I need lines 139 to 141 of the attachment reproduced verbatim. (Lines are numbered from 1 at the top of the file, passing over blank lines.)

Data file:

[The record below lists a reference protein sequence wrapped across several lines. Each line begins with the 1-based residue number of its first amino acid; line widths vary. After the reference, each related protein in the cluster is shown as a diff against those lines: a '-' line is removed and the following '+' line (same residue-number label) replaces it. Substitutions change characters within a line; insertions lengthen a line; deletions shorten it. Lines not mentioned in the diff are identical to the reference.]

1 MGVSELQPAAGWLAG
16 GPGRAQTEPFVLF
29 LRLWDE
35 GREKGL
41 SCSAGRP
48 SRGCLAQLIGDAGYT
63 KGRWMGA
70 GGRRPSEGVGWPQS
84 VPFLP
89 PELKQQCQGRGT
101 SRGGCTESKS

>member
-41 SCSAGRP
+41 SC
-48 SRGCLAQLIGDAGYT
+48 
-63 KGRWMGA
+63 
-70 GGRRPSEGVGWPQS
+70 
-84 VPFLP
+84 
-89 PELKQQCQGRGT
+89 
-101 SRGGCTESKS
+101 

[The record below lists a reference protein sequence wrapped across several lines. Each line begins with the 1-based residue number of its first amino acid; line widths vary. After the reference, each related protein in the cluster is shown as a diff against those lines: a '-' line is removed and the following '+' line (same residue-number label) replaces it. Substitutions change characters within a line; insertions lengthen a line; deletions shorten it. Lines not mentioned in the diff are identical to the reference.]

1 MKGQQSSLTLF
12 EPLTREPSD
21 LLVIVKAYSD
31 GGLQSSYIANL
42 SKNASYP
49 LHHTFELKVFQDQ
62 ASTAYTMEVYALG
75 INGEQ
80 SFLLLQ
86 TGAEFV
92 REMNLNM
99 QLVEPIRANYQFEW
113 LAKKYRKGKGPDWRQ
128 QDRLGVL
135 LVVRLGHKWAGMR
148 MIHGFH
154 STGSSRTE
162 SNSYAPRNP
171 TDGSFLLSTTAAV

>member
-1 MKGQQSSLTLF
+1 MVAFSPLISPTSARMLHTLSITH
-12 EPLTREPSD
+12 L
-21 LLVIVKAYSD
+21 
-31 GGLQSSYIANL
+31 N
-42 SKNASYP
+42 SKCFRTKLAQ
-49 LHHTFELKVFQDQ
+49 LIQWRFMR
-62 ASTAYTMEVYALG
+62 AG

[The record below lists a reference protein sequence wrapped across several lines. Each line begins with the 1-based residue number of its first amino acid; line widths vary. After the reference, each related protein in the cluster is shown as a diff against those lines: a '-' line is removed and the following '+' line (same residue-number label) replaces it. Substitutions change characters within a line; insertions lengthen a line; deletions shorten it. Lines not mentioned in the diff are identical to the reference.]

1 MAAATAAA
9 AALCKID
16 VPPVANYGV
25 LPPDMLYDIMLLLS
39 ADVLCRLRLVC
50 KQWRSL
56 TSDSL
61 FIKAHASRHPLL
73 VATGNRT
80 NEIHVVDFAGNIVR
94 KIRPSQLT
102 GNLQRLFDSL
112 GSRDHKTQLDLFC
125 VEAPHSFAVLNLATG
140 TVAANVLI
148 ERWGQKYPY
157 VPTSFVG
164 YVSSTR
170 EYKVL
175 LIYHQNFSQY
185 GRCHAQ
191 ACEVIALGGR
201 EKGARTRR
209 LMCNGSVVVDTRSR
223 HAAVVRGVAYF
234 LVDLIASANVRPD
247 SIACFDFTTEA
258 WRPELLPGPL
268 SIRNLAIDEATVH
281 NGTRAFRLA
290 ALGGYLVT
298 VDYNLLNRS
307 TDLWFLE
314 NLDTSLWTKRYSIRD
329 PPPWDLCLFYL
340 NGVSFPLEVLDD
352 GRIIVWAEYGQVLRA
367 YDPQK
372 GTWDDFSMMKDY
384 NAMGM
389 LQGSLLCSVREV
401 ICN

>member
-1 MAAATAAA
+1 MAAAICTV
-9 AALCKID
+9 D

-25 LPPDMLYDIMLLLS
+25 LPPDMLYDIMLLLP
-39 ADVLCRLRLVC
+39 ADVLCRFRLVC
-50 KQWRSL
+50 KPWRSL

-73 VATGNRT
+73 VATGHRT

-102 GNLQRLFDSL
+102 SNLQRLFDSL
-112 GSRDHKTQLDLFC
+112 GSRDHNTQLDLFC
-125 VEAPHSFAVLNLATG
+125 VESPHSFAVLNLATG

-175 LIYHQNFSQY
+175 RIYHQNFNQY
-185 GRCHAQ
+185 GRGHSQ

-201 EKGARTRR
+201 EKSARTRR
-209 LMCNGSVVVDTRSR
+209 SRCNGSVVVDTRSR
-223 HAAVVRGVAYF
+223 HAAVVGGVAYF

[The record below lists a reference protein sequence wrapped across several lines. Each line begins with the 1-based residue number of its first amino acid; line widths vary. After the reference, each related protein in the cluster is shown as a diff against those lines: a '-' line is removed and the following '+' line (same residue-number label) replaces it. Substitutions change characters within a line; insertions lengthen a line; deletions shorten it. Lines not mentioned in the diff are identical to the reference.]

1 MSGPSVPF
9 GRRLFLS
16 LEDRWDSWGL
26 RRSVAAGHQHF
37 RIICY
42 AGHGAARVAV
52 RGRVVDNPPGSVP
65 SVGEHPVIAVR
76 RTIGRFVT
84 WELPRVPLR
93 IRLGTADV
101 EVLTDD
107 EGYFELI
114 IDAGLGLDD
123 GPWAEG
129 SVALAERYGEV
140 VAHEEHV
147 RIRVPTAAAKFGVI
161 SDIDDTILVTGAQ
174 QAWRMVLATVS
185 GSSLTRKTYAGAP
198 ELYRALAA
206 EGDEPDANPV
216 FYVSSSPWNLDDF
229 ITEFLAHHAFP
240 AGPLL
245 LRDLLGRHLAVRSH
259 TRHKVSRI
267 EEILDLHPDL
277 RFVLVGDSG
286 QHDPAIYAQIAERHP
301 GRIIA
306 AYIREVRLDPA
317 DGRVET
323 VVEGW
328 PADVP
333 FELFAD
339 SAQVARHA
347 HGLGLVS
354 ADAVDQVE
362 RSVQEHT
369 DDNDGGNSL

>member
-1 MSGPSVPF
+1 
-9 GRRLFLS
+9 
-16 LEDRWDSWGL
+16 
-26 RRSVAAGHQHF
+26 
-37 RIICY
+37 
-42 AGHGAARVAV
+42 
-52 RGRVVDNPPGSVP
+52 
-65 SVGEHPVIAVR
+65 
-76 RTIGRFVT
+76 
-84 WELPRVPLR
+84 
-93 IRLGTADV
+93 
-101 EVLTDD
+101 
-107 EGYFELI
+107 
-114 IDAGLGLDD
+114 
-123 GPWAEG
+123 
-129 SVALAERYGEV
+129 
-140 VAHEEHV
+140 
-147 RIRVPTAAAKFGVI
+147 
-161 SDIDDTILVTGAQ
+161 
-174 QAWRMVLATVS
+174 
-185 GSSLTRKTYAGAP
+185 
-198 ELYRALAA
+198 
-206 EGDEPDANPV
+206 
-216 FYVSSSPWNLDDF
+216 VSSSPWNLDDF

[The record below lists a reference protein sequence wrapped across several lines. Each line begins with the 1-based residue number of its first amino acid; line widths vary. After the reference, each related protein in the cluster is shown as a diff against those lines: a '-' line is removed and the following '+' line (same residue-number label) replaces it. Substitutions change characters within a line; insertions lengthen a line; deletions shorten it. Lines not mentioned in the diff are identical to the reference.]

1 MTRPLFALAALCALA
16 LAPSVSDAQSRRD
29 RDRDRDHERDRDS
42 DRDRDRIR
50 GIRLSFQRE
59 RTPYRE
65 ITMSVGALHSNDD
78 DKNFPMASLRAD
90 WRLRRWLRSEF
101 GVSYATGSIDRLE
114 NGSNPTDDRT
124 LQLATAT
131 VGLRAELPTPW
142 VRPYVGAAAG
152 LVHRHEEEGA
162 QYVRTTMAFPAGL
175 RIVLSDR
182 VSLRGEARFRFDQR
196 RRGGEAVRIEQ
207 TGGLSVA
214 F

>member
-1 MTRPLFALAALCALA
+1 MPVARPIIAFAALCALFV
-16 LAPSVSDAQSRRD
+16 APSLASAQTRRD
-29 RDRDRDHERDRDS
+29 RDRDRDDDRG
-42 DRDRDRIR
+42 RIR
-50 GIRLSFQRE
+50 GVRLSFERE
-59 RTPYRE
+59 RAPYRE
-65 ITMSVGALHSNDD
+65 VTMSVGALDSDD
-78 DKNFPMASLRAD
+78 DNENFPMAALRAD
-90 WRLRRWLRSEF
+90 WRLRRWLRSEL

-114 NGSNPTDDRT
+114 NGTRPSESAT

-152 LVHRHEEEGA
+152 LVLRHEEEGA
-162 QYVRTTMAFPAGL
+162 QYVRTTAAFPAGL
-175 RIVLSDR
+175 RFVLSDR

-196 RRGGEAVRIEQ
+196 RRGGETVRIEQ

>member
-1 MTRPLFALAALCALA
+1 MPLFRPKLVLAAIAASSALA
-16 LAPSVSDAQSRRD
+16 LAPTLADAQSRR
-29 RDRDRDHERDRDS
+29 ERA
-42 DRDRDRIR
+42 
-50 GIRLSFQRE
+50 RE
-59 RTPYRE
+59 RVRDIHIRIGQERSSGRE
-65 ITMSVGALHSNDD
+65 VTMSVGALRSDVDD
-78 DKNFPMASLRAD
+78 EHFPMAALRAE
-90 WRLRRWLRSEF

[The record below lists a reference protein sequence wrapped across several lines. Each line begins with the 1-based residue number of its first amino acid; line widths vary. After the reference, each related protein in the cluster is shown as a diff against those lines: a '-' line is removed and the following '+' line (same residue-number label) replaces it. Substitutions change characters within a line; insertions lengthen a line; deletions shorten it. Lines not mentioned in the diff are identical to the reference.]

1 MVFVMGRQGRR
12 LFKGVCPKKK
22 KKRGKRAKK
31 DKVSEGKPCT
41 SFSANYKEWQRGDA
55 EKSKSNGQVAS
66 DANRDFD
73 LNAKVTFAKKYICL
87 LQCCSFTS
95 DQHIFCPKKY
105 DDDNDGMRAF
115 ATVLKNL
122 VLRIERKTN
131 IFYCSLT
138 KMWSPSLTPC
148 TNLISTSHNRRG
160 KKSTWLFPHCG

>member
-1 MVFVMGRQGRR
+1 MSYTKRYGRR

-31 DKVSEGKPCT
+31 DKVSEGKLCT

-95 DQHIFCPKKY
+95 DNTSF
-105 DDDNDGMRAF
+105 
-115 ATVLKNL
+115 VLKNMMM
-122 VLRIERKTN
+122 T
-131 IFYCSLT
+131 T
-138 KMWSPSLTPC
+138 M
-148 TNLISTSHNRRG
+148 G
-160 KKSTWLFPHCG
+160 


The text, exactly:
26 RRSVAAGHQHF
37 RIICY
42 AGHGAARVAV